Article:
US Condemns China Missile Launches, Orders Aircraft Carrier Group Toward Taiwan

US Condemns China Missile Launches, Orders Aircraft Carrier Group Toward Taiwan
White House spokesman John Kirby speaks to reporters in Washington on Aug. 2, 2022. (Jim Watson/AFP via Getty Images)
Andrew Thornebrooke

The White House condemned the Chinese Communist Party's (CCP) launch of 11 ballistic missiles into the waters around Taiwan Thursday. The administration also said that it would move an aircraft carrier strike group into the region to defend its partners and allies.

"The People's Republic of China launched an estimated 11 ballistic missiles towards Taiwan which impacted toward the northeast, the east, and southeast of the island," said White House National Security Council communications coordinator John Kirby.

"We condemn these actions, which are irresponsible and at odds with our longstanding goal of maintaining peace and stability across the Taiwan Strait and in the region."

Several of the missiles launched by China traveled over Taiwan and landed in the waters of Japan's exclusive economic zone, which is an area 200 nautical miles (230 miles) from the country's coast. The aggressive move followed a highly-publicized visit of House Speaker Nancy Pelosi to Taipei earlier in the week.

CCP leadership falsely claimed that the Speaker's visit was a change to the status quo between China, Taiwan, and the United States, though members of the U.S. Congress from both parties have previously visited the self-governed island.

As such, China's retaliatory measures against Taiwan have been met with international condemnation and calls for the CCP to abandon its threatening actions and pursue peace. Both the G7 and ASEAN issued statements following the announcement of China's military exercises, urging the CCP to seek a peaceful resolution to the crisis.

Kirby said that China's actions represented a drastic escalation in a long line of attempts by the CCP to forcibly unite Taiwan with the mainland.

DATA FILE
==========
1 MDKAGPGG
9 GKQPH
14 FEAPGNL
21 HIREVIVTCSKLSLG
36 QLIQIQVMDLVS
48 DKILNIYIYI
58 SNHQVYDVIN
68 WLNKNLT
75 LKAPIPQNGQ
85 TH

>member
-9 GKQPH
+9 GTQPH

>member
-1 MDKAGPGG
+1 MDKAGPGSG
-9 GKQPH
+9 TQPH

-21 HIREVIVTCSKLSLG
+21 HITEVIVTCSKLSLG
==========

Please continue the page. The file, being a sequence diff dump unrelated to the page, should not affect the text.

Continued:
"China has chosen to overreact and use the Speaker's visit as a pretext to increase provocative military activity in and around the Taiwan Strait," Kirby said. "We anticipated that China might take steps like this."

"Beijing's provocative actions are a significant escalation in its long-standing attempt to change the status quo," he added.

In response to the CCP's "attempt to coerce and intimidate Taiwan," Kirby said, the United States would station the USS Ronald Reagan aircraft carrier and its strike group in the region, and would have the group transit the Taiwan strait several times in the coming weeks. Such was necessary, he said, to defend the nation's allies, including Japan.

"The United States is prepared for what China chooses to do," Kirby said. "We will not seek, nor do we want, a crisis."

"At the same time, we will not be deterred from operating in the seas and the skies of the western Pacific, consistent with international law as we have for decades supporting Taiwan and defending a free and open Pacific."

Kirby added that the United States was prepared to respond to any CCP threat "across all the tools of government."

For the sake of transparency and clarity, he said, and to help to deescalate the situation, the United States would reschedule an intercontinental ballistic missile (ICBM) test that was to take place this week, and conduct it instead in the coming weeks.

"As China engages in destabilizing military exercises around Taiwan, the United States is demonstrating instead the behavior of a responsible nuclear power by reducing the risks of miscalculation and misperception," Kirby said.

"This is how we're going to defend America's national security interests and our values."

Despite the hopeful rhetoric, Kirby added that he fully expected the CCP's hostile actions to continue in the near and medium term, as the regime sought to establish a "new normal" regarding the international community's relationship with Taiwan.

"We're not going to accept a new status quo," Kirby said. "And it's not just the United States, but the world as well."

"There's no reason for this manufactured crisis to exist."

Andrew Thornebrooke is a national security correspondent for The Epoch Times covering China-related issues with a focus on defense, military affairs, and national security. He holds a master's in military history from Norwich University.